Little more than a decade ago, one of the world’s largest known gold deposits sat abandoned in the foothills of the Dominican Republic’s Central Cordillera mountain range. Car-sized boulders leached heavy metals into what locals called the “blood river,” its waters ran so red from contaminants.
Today the mine, which reopened as Pueblo Viejo this year, hums with activity. Trucks with tires twice the size of an SUV roll through its massive open pits on roads that cut through the 11km2 site, transporting tonnes of rock to a processing facility.
About 2,000 people already work at the site, churning out shimmering gold bars that are exported to Canada and the US, but the mine has the potential to create 12,700 more direct and indirect jobs and contribute US$1.3 billion a year in exports.
This dynamic, foreign-operated enterprise is part of the country’s effort to develop an industry that could help boost and diversify its tourism-dependent economy.
Yet despite robust commercial production by two of the world’s largest gold mining companies, Canada’s Barrick Gold Corp and Goldcorp Inc, development of the mining sector is vexed by bureaucratic delays and agitation by activists still concerned about pollution and government deals with foreign companies to exploit the nation’s riches.
At stake are billions of dollars and thousands of jobs in a country of 10 million with high levels of unemployment and poverty.
The river close by the mine is no longer bloody, but the destruction wrought by the Rosario mine — the site’s previous name when it was run by the government until it closed in 1999 — left mining with a dirty name locally.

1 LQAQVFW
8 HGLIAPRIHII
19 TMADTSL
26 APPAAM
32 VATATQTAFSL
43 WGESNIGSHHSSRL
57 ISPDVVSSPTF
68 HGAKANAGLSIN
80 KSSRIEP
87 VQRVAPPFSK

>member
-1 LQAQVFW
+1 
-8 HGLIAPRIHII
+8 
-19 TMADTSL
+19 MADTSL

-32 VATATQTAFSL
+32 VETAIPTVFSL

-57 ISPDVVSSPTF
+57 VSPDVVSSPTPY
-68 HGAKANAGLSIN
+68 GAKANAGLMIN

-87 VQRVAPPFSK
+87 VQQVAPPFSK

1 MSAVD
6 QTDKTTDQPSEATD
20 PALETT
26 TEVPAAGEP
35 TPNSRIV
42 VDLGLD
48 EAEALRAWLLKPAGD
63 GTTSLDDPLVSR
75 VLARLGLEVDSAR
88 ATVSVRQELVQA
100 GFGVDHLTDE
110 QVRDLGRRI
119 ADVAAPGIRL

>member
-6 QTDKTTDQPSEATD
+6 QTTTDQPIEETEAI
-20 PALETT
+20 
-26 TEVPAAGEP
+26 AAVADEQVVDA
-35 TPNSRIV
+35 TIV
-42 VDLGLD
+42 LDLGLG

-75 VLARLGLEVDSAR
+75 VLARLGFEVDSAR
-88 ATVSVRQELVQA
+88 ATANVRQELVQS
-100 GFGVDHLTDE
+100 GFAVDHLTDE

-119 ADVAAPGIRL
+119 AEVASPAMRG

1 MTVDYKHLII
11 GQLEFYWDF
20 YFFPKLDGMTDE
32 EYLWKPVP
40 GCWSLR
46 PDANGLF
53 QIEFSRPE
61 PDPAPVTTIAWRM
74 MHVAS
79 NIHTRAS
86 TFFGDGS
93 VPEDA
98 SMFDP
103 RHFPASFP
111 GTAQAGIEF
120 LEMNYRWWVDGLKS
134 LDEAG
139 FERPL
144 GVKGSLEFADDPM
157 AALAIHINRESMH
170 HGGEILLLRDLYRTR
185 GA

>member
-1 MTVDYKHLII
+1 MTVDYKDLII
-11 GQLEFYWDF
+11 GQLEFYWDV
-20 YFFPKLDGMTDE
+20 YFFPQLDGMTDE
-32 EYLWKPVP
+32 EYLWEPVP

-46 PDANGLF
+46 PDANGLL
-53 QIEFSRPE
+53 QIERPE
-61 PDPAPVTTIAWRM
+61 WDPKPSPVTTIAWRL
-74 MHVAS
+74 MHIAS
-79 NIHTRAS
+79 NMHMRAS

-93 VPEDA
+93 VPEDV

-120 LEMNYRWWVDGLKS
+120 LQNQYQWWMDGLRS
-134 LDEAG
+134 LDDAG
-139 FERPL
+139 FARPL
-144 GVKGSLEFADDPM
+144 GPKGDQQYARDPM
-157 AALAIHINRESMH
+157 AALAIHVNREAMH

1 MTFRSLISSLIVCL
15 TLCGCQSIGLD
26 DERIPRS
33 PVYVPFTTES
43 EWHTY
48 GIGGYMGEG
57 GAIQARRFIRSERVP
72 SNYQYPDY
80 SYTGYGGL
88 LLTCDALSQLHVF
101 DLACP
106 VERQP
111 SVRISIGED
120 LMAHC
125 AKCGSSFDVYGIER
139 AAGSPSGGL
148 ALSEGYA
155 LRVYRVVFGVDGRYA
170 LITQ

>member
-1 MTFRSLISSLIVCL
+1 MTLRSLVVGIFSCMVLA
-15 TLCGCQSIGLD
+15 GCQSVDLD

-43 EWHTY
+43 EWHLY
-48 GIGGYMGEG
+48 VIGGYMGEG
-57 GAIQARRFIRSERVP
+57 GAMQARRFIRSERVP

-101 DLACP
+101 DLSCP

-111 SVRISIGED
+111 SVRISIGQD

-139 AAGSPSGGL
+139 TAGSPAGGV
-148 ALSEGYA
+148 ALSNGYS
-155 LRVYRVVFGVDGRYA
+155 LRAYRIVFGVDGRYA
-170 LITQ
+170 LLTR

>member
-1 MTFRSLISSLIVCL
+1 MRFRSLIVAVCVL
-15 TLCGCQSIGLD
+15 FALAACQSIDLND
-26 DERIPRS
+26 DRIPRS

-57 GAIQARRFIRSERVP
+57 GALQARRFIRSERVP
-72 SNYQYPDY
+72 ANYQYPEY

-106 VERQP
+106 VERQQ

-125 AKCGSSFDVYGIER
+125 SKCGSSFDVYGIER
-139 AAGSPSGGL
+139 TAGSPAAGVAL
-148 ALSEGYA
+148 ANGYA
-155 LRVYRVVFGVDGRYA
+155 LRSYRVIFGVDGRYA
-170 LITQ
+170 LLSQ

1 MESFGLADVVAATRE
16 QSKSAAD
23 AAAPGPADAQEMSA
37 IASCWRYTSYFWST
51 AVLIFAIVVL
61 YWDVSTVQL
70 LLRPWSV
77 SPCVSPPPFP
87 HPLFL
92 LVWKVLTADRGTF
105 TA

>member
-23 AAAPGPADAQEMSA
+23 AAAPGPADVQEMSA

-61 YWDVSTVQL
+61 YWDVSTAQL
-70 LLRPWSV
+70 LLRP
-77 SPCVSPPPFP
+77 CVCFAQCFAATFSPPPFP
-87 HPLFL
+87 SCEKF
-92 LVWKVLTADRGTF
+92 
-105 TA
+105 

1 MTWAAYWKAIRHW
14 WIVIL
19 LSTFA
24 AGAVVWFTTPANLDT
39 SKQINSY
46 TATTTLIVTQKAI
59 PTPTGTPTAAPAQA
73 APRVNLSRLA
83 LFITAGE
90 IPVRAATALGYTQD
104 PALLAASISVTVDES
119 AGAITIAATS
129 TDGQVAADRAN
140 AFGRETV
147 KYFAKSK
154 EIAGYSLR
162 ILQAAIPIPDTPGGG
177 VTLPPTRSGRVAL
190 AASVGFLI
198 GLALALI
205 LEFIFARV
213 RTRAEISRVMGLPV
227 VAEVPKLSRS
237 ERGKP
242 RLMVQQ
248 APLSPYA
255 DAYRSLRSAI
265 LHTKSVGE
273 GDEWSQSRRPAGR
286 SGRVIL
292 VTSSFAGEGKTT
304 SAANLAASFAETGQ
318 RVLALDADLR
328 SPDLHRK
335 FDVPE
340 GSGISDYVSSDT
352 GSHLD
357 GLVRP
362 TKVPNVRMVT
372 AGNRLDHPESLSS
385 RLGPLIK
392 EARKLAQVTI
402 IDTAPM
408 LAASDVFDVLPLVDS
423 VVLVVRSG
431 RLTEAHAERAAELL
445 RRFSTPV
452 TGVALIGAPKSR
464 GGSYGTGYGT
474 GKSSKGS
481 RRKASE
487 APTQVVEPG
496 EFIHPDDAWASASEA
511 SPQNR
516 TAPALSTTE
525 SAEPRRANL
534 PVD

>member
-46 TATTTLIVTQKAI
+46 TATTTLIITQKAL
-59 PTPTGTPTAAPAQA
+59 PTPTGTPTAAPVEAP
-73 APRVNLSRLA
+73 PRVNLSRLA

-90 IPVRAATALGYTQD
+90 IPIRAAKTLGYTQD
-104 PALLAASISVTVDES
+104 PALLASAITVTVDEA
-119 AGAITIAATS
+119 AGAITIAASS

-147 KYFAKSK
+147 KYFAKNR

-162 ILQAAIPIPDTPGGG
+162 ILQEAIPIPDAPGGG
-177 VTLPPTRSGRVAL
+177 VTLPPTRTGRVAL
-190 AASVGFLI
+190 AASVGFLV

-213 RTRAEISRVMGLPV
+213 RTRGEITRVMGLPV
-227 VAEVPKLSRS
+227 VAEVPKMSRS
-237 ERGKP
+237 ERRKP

When they took over the mine site, Barrick and Goldcorp launched an extensive cleanup and environmental protection program to prevent pollution of the nearby streams.
The mine says it treats 40,000m3 of contaminated water per day.
Nevertheless, local community groups remained concerned that the heavy metals from exposed rock could end up in nearby waterways, and the opposition says it is in for the long haul.
In the spring, making common cause with the environmentalists, political activists dismayed by sweetheart deals for foreign companies operating in the country waged a public campaign against the Pueblo Viejo mine.
The government was forced to renegotiate what critics said was an overly generous contract signed with the companies in 2009 by then-Dominican president Leonel Fernandez, whose ruling pro-business Dominican Liberation Party has looked for outside interests to develop key economic sectors, such as mining and tourism.
Since the party won relection last year, Dominican President Danilo Medina has sought to distance himself from Fernandez, and he soon became a critic of the contract himself.
In May, a new contract gave the Dominican government about 51 percent of gross profits, up from 37 percent under the original agreement, costing the owners more than US$1 billion at the current market price.
It has not been an easy year for Barrick’s Latin American operations. Indefinite suspension of its Pascua-Lama mine, along the Chile-Argentina border, has contributed to a fall in the company’s stock price and increased pressure for returns at a handful of other mines, including Pueblo Viejo, one of Barrick’s five core projects, company officials said.